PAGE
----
Just as DeepMind used Cloze style transformations to turn summary points into queries, researchers at FAIR applied this technique to construct queries from the sentences which follow a block of text. In the Children's Book Test, a collection of children's books were gathered from the Project Gutenberg archives. Each question is constructed by taking 20 consecutive sentences from the book text, and leaving the 21st as the query statement. A word from the query is selected and masked, and the reader is tasked with selecting which word from the text (of the chosen type) should be used to fill this placeholder in the query.
CBT differs from the DeepMind CNN and DailyMail datasets, as it is not merely entities that are tested. Named entities, common nouns, verbs, and prepositions are the four categories of words which may be treated as placeholders, and for each the complete set of candidates words is identified in the text using off-the-shelf NLP tools (Stanford Core NLP). It also differs in that entities in the text are not masked, and the model is encouraged to build up a persistent representation of the participants in the story as it reads through the book text.
` What is it ? '
answered he .
` The ogre is coming after us .
I saw him . '
` But where is he ?
I do n't see him . '
` Over there .
He only looks about as tall as a needle . '
Then they both began to run as fast as they could , while the ogre and his dog kept drawing always nearer .
A few more steps , and he would have been by their side , when Dschemila threw the darning needle behind her .
In a moment it became an iron mountain between them and their enemy .
` We will break it down , my dog and I , ' cried the ogre in a rage , and they dashed at the mountain till they had forced a path through , and came ever nearer and nearer .
` Cousin ! '
said Dschemila suddenly .
` What is it ? '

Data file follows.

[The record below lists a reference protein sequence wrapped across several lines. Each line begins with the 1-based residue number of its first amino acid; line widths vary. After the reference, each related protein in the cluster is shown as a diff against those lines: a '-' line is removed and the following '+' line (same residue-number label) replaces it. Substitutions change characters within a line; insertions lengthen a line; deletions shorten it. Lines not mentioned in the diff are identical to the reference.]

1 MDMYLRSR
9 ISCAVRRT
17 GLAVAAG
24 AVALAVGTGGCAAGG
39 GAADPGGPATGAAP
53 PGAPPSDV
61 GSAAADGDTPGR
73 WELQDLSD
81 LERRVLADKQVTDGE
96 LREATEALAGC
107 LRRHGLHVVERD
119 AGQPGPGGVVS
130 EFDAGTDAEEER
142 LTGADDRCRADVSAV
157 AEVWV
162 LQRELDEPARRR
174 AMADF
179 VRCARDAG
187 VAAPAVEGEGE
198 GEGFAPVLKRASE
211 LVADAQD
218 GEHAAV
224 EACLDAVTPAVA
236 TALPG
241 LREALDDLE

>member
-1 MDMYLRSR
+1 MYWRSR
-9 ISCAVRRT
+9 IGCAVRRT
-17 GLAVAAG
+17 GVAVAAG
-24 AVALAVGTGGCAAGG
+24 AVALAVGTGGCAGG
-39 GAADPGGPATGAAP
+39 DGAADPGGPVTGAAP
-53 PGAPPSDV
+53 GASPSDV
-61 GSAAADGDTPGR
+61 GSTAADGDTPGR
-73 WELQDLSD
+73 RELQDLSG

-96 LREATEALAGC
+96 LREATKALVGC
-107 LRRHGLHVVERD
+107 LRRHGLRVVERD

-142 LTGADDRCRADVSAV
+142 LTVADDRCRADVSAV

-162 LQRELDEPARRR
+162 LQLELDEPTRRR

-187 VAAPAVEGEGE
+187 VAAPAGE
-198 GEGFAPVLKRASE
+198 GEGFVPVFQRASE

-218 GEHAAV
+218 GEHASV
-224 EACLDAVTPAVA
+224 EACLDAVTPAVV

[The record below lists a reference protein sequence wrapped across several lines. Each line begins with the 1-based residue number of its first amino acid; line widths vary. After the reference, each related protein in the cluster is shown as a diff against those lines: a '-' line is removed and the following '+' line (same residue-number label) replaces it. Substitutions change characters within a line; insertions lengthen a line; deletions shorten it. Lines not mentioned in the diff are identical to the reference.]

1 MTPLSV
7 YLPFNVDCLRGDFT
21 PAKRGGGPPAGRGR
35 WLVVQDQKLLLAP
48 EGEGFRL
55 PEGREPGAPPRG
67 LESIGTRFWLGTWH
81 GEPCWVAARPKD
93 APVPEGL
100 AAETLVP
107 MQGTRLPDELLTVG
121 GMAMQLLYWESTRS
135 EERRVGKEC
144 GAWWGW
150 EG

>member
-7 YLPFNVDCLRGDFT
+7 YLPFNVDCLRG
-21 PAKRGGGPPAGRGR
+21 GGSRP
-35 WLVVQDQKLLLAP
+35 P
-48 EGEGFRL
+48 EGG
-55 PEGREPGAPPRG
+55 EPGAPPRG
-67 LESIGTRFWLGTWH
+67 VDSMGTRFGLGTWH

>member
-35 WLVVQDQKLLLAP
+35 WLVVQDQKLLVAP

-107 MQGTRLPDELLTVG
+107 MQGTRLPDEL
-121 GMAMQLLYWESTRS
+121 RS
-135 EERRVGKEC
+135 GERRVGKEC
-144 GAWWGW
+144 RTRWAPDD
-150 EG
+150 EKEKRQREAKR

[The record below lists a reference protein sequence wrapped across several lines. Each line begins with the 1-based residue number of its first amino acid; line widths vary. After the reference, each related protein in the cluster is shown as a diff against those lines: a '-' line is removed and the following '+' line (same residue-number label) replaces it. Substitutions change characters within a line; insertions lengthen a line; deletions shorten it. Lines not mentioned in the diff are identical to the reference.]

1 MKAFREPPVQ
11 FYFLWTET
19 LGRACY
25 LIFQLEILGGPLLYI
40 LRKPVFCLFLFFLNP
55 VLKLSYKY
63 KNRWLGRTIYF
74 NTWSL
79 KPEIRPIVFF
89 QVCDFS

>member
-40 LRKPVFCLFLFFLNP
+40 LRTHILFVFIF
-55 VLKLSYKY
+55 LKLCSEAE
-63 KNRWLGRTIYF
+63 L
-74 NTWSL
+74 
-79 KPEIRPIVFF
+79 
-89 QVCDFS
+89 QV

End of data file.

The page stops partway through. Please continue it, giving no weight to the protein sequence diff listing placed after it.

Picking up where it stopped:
` The ogre is coming after us with his dog . '
` You go on in front then , ' answered he ; and they both ran on as fast as they could , while the ogre and the dog drew always nearer and nearer .
` They are close upon us ! '
cried the maiden , glancing behind , ` you must throw the pin . '
So Dschemil took the pin from his cloak and threw it behind him , and a dense thicket of thorns sprang up round them , which the ogre and his dog could not pass through . '
I will get through it somehow , if I burrow underground , ' cried he , and very soon he and the XXXXX were on the other side .
[answer canditates]: Cousin | cloak | dog | maiden | mountain | needle | path | pin | side | steps
The Stanford Question Answering Dataset consists of 107,785 question-answer pairs on 536 articles. The text passages are taken from Wikipedia across a wide range of topics, and the question-answer pairs themselves are human annotated via crowdsourcing.
SQuAD is notable in that while the answers are contained verbatim within the corresponding text passage, they need not be entities and sets of candidates answers are not provided. This makes SQuAD the first large scale QA dataset where answers are spans of text, which must be identified without additional clues.
Conventionally, a computer consists of at least one processing element, typically a central processing unit (CPU), and some form of memory. The processing element carries out arithmetic and logic operations, and a sequencing and control unit can change the order of operations in response to stored information. Peripheral devices allow information to be retrieved from an external source, and the result of operations saved and retrieved.
In computer terms, what does CPU stand for?
What are the devices called that are from an external source?
What are two things that a computer always has?